Whether a high-powered optic for precision shooting, or a light, laser or reflex sight, the gear often added to an AR or other semi-automatic rifle can quickly become more expensive than the firearm itself. Getting rigged up can be a daunting task for shooters on a tight budget, but there are some value-conscious alternatives available today-such as those from BSA Optics.
The company’s TW30RDLL is a good example. It combines a 1X sight with a laser, light and pressure pad for only $140. The integral 5/8-inch Weaver-rail mount saves more cash and proved easy to use and effective for securing the sight onto several ARs.
The 1X scope has a 30 mm body with an identically sized objective. Parallax is set at 100 yards, although during testing objects as close as 10 feet seemed in focus. Light loss was slight, but noticeable, particularly after sunset. The field of view at 100 yards is just more than 19 feet.
A 1.2-inch diameter rheostat on the left side of the scope’s body activates the five-m.o.a. red-dot reticle. There are no “off” positions between each of the nine intensity settings. One position illuminates the integral laser, which cannot run concurrently with the reticle. A single CR2032 battery in the knob powers both sights.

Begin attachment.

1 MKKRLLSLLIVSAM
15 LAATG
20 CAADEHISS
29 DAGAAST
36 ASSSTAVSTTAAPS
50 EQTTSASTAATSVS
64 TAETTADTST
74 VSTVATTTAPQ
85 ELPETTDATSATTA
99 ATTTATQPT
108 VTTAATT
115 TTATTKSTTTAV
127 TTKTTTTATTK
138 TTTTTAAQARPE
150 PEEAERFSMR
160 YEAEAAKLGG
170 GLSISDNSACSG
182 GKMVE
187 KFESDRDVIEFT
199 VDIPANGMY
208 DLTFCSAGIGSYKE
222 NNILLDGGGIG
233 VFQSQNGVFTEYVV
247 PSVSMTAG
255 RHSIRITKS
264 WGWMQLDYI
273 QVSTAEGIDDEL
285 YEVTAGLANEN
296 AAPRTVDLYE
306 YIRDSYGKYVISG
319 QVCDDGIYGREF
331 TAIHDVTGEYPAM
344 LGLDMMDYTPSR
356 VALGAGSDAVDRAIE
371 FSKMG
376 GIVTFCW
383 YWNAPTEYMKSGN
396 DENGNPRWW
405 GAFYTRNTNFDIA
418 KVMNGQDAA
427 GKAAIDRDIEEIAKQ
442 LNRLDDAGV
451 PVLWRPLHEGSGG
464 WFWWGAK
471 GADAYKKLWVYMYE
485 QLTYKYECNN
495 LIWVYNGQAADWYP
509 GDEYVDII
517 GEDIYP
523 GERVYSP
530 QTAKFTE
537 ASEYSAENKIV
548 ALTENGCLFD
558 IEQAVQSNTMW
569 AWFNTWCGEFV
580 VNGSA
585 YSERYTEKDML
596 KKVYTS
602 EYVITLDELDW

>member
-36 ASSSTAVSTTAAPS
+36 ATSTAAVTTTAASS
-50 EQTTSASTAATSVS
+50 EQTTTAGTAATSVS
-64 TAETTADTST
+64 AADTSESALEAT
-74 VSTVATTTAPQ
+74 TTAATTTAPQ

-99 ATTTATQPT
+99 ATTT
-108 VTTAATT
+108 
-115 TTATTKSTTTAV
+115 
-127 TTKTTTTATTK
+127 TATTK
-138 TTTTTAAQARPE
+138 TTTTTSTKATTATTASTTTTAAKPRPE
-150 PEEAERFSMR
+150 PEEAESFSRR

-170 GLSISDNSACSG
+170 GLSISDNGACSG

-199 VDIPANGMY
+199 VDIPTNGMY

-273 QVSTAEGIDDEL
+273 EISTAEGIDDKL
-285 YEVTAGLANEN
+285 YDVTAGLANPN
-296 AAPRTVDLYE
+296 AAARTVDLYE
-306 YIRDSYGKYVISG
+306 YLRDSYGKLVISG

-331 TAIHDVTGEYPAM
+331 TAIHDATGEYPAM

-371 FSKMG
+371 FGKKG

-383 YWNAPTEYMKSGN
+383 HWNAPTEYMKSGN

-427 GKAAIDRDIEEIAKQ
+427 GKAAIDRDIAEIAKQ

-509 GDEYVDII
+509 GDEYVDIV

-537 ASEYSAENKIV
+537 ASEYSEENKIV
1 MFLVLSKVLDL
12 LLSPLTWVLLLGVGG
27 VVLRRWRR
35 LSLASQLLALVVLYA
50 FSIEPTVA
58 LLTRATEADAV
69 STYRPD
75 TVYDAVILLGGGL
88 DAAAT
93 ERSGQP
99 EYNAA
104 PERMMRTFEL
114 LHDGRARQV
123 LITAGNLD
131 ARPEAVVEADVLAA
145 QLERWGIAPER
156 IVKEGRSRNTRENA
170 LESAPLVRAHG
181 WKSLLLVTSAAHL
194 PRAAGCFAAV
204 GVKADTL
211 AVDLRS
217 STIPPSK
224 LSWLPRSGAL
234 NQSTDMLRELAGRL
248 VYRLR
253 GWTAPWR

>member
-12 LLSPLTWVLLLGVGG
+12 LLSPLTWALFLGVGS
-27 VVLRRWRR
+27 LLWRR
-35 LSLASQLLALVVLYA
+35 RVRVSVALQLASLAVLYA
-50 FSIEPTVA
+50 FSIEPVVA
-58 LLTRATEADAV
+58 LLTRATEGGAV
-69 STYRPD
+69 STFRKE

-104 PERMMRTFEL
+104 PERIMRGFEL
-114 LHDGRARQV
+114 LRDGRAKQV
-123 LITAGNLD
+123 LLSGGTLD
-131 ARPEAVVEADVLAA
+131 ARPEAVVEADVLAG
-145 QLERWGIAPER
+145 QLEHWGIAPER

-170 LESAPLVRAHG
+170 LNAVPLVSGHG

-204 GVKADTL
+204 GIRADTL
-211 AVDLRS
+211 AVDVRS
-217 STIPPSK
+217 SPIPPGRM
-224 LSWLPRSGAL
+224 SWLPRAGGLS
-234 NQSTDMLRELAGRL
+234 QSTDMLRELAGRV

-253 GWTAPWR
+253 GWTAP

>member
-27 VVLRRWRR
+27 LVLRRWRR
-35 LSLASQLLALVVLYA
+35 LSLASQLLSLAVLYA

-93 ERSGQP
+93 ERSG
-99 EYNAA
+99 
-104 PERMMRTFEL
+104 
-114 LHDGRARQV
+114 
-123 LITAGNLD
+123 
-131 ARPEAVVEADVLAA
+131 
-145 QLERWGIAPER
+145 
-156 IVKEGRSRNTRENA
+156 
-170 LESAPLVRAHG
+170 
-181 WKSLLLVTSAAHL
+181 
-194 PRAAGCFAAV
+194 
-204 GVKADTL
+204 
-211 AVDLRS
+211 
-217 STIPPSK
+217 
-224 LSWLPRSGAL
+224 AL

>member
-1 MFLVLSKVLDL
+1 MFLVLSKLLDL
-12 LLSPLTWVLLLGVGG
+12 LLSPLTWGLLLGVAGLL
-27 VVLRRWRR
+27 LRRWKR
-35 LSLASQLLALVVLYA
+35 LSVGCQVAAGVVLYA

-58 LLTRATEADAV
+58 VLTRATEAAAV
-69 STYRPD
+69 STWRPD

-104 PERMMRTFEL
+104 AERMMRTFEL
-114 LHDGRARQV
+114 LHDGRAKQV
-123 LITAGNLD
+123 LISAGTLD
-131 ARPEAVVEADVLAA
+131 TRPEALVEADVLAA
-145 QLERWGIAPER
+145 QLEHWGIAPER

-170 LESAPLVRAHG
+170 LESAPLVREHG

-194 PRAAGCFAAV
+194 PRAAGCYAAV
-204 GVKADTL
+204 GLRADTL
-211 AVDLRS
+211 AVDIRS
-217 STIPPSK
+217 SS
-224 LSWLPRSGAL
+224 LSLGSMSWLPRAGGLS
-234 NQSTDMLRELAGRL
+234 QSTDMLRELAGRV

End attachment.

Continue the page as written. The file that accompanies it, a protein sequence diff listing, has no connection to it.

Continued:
Small (0.640 inch), captive caps at the right rear and top rear protect the reticle’s windage and elevation turrets, respectively. Adjustments are 1/4-m.o.a. per click and were positive, if gently turned, during testing. The scope walked the box well, responding to adjustments and coming back to zero predictably.
A knurled knob found up front and below the scope body adjusts laser elevation. Windage is altered using a small Allen wrench to adjust a screw housed in the same vicinity. There are no clicks to count, and no locking mechanism-but there were no problems during testing. The laser, however, is low enough that a folded front sight blocked it from painting the target, forcing the sight's temporary removal from the test rifle.
The scope body has a 3.3-inch section of rail on its top used to affix the flashlight. A provided mount is reversible for use on 3/8- or 5/8-inch rails, allowing it to mount elsewhere on railed rifles. An included hook-and-loop-fastened pressure switch can replace the flashlight’s tailcap for momentary activation.
The flashlight produces 140 lumens from a pair of CR123 batteries. Turning its LED housing changes beam diameter. After 12 hours in a freezer the scope and laser operated flawlessly, and it survived a lengthy water bath-despite no water-resistant or waterproof claims by BSA. It didn’t fog internally, either.
With the shorter of the two eyecups attached, the scope measures 6¾-inches long. The longer, bellows-like version increases that number to 8½ inches. Height above the rail mount is 2¾ inches. The optic weighs 12.75 ounces without the flashlight and with it 17.25 ounces.
Sure there are compromises, like the limited field of view for a 1X. But, if you’re looking for an optic that will survive routine range rigors, keep some coin in your pocket and fulfill the task-while offering the piece of mind of a one-year-limited warranty-the BSA Optics TW30RDLL is worthy of consideration.